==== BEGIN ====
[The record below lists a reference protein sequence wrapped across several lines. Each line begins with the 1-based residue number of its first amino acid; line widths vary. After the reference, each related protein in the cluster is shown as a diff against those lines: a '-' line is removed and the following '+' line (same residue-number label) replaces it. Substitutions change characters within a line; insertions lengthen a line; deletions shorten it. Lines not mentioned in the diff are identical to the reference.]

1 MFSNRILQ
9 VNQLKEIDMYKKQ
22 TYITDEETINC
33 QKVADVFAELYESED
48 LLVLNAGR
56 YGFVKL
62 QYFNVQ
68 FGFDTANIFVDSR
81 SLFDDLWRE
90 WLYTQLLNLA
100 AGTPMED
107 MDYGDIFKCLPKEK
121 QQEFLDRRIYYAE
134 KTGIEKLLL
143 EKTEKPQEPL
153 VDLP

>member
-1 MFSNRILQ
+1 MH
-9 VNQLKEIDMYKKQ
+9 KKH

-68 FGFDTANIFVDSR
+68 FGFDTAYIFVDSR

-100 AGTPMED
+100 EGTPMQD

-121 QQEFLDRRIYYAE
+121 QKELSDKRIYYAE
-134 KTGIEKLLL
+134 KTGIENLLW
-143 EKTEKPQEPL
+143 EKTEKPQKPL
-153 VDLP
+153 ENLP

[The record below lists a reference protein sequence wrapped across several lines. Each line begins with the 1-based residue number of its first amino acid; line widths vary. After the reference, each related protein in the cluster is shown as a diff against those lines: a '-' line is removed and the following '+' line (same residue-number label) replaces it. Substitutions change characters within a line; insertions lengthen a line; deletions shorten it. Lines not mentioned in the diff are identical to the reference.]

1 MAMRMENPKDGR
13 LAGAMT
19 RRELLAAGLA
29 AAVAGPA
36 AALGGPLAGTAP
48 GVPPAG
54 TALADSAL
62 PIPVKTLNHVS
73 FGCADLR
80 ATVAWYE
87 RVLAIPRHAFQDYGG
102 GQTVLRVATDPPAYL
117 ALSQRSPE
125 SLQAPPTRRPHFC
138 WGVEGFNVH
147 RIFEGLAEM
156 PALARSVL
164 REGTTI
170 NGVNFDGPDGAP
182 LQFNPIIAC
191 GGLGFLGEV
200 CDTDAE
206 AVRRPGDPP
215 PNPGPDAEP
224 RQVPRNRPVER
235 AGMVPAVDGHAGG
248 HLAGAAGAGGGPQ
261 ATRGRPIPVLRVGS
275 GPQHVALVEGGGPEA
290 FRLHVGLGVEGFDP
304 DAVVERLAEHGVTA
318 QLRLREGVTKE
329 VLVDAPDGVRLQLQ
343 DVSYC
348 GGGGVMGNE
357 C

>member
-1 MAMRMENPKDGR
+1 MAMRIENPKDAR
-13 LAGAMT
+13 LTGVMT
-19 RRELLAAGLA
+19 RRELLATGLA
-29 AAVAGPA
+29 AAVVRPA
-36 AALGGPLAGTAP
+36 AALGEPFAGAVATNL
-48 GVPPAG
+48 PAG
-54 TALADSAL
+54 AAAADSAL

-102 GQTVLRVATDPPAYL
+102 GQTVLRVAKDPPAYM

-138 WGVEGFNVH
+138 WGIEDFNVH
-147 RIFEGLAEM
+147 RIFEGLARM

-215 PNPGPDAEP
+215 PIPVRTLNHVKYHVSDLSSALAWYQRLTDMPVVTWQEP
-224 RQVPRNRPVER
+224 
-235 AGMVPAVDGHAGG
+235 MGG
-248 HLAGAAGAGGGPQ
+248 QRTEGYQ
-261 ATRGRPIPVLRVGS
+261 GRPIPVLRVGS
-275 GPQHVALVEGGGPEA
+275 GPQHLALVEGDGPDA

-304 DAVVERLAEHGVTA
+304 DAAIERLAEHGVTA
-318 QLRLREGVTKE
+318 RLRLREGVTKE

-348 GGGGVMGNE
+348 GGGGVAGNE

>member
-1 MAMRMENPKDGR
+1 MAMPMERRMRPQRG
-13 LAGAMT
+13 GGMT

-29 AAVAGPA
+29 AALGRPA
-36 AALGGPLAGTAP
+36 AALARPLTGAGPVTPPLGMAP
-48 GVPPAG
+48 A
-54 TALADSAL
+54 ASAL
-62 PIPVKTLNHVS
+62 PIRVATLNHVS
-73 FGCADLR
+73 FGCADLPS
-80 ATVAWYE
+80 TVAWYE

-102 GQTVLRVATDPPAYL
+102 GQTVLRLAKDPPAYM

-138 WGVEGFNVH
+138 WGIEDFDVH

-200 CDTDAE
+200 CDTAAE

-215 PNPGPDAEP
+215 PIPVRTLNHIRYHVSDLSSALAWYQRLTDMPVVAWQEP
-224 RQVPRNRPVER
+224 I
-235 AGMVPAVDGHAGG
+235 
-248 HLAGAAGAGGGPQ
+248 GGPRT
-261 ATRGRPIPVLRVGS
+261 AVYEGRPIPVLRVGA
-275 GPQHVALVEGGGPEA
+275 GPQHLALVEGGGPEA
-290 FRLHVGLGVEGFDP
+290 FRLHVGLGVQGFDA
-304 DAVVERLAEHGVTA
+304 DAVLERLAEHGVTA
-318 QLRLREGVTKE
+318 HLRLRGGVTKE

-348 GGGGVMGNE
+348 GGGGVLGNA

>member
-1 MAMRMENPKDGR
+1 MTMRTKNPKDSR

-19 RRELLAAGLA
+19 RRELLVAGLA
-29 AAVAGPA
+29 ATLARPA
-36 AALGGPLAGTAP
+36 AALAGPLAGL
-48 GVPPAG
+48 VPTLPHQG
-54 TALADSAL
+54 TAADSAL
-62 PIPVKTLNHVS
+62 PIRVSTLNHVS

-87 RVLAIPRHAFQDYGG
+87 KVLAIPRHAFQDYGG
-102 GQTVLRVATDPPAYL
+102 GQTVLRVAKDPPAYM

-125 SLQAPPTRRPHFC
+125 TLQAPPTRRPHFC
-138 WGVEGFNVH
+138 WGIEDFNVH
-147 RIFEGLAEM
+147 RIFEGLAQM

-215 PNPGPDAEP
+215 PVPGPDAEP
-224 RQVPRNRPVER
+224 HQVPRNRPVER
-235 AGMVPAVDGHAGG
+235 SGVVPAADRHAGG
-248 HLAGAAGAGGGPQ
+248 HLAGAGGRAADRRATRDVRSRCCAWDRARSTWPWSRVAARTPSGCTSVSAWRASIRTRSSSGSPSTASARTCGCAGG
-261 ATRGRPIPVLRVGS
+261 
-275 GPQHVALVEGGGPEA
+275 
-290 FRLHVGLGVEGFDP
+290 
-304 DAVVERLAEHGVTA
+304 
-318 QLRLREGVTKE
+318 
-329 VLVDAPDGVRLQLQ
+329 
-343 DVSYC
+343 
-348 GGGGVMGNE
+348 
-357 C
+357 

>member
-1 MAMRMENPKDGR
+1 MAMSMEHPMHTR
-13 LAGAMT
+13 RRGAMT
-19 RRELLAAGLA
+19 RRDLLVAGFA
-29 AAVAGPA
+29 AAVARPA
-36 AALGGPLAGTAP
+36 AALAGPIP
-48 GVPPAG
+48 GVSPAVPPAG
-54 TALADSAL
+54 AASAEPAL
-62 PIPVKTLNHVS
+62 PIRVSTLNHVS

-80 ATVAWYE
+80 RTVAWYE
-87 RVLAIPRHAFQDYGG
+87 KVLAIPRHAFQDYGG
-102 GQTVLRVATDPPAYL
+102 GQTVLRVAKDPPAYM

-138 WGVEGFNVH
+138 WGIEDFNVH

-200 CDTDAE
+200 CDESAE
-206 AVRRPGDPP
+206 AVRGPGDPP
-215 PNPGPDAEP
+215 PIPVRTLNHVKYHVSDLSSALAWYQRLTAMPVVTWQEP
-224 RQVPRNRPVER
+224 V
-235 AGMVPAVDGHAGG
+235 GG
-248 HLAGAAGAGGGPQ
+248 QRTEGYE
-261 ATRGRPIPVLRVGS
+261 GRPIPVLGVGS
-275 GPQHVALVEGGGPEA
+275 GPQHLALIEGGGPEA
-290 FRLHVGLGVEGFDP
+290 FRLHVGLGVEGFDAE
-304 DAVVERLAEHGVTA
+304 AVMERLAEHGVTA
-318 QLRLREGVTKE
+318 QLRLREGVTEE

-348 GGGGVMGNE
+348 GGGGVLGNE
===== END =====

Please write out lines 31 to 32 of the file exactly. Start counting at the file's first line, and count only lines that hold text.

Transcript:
-143 EKTEKPQEPL
+143 EKTEKPQKPL